In this day and age, threats of violence against schools, students, churches, or individuals is not and should not be tolerated. Before murdering more than a dozen people at his former high school in Parkland, Florida, Nikolas Cruz threatened to kill people multiple times, even stating that “I’m going to be a professional school shooter.” Had his threats been investigated, those children and teachers may still be alive. Anyone who who makes threats like his should be taken seriously and the police should act immediately.
But when should a threat not be taken seriously? How about when a 6-year-old girl with Down syndrome points her finger at a teacher and pretends to shoot? That’s when.
Unfortunately for Maggie Gaines the mother of 6-year-old Margo, who is a student at Valley Forge Elementary School, her school did take it seriously and now her daughter has her name in a police report.
According to Gaines, Margo became frustrated in class last November and made a gesture with her hand that looked like a “gun.” This gesture then set off a series of events that ended with a 6-year-old with Down syndrome having a police report on file.
Tredyffrin-Easttown School District says they had no other choice but to report the little girl to police and now Margo’s mom is fighting back.
“They get this phone call and I was fine with everything up until calling the police,” Gaines said.
“And I said, ‘You absolutely do not have to call the police. You know, this is ridiculous.’”
After making her finger into the shape of a gun, Margo was sent to the principal’s office where it was determined no one was in harm’s way.
“My daughter got frustrated and pointed her finger at her teacher and said, ‘I shoot you,’” Gaines said.
“At that point, they went to the principal’s office and it was quickly assessed that she didn’t even really know what she was saying.”
Despite knowing no one was truly threatened, Margo’s actions were labelled as a transient threat and the police were called—for a 6-year-old girl with Down syndrome.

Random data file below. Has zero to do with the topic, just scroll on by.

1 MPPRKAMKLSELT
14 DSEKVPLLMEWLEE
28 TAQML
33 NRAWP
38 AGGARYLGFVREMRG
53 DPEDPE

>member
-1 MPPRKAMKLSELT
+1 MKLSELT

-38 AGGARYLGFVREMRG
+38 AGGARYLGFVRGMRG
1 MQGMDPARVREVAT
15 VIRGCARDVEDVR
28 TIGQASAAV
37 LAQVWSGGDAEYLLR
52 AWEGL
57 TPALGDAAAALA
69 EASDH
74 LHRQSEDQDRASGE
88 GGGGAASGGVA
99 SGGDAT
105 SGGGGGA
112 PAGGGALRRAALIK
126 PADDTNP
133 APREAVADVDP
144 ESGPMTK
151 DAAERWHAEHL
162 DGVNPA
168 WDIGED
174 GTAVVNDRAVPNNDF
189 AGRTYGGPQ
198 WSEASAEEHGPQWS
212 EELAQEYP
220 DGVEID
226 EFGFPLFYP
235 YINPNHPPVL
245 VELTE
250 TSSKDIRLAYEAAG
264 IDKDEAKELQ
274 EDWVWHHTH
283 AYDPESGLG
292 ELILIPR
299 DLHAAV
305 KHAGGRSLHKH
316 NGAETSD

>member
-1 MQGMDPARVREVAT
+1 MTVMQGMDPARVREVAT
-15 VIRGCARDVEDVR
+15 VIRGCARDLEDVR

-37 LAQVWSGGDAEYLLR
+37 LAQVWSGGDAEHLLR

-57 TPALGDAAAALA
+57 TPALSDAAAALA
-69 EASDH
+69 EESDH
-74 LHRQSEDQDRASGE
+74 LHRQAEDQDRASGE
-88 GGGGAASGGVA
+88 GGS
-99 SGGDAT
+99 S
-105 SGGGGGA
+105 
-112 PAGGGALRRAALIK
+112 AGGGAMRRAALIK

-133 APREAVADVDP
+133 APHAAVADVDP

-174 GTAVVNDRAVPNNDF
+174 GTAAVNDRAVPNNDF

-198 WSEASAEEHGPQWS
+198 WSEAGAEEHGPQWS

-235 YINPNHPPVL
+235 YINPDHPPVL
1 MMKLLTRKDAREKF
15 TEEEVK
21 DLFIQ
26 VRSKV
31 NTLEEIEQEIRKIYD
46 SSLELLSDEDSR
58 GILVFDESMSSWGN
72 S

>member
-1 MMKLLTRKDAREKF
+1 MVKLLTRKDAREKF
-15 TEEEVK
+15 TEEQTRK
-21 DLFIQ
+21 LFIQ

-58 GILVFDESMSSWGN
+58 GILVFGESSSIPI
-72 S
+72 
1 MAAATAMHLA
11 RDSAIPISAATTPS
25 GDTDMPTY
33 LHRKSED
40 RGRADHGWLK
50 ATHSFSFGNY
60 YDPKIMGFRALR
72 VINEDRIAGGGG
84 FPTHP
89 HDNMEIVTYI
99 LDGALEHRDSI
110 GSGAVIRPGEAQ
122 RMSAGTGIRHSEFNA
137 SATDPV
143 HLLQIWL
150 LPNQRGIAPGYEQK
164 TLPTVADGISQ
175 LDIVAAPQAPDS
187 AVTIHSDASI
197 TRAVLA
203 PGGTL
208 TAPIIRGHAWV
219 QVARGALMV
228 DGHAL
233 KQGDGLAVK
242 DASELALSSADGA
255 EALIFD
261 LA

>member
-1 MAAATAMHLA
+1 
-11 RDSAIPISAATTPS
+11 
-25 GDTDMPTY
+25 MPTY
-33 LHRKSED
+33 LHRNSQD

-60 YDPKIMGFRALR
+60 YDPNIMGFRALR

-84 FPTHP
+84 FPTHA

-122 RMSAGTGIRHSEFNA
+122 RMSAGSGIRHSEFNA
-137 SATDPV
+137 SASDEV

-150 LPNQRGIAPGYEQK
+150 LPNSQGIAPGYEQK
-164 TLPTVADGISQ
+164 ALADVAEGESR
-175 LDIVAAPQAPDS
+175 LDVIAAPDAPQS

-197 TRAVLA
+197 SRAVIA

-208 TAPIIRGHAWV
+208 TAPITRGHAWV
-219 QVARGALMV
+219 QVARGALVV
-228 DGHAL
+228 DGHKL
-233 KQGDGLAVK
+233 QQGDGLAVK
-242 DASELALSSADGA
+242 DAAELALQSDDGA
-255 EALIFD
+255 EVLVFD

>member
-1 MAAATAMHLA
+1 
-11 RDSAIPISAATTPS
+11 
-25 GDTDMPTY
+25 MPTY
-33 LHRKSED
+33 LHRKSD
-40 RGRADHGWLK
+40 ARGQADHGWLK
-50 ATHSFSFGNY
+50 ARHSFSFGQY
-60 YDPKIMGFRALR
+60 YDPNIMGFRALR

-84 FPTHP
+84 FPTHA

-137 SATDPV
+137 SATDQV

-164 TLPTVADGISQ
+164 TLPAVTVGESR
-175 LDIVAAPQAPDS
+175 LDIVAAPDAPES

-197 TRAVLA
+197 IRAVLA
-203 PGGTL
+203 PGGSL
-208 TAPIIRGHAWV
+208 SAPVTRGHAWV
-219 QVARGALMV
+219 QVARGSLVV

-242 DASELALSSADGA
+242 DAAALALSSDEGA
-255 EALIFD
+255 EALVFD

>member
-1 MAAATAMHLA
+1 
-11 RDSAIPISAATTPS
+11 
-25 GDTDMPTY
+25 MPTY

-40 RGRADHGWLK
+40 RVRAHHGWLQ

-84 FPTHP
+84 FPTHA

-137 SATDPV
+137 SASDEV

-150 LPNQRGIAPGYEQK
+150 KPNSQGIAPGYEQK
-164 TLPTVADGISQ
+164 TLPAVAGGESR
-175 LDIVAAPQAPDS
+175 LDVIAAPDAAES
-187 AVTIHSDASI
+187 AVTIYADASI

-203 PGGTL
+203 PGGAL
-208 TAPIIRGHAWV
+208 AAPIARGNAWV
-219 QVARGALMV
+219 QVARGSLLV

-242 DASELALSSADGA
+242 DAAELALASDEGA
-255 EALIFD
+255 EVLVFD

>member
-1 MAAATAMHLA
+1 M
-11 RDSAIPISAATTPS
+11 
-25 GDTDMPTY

“They were asking her questions, and she was saying, ‘Oh, I shoot mommy,’ laughs, or, ‘I shoot my brother.’ The principal asked, ‘Did you mean to hurt your teacher?’ And she said no and it seemed like she didn’t even know what that meant,” Gaines stated.
As CBS Philly points out, even though police sources confirm it is a confidential record, Gaines fears potential ramifications for her daughter.
“She really didn’t understand what she was saying, and having Down syndrome is one aspect, but I’m sure all 6-year-olds don’t really know what that means,” Gaines said.
“Now, there is a record at the police that says she made a threat to her teacher.”
After remaining silent about the decision to involve cops in her 6-year-old daughter’s finger pointing incident for two months, Gaines is now appealing to the school board to amend its policy. She has the support of at least one lawmaker as well.
“As a state senator, an educator, and a parent, I am concerned when I hear that such important decisions appear to be guided blindly by written policy or legal interpretation without those in positions of authority using their judgment, experience, and commonsense to weigh in. Furthermore, I am alarmed that a school seems to be acting as an extension of the police department in promulgating data and records on children as young as kindergartners,” Pennsylvania state Sen. Andrew Dinniman, who was contacted by the Gaines family, said in a statement.
After the incident went public, the school board then agreed to review the policy. They released a statement, saying in part:
“When an individual parent concern related to our school safety practices was brought to the attention of the District two weeks ago, we agreed to review those practices in the School Board Policy Committee meeting tonight. When developing the current practice, the District worked collaboratively with parents, law enforcement and private safety/mental health agencies and legal consultants to ensure our safety measures reflected considerable input from both our local community and experts in the field of school safety.”
As TFTP reported in 2018, Broward County Sheriff Scott Israel admitted that there were at least “20 calls for services in the last few years” regarding Nikolas Cruz and his threats to literally kill students. All of those threats were ignored. Had priority been devoted to these threats, lives could’ve been saved. No one is safer, however, when police resources are delegated to little 6-year-old girls who point their fingers at teachers.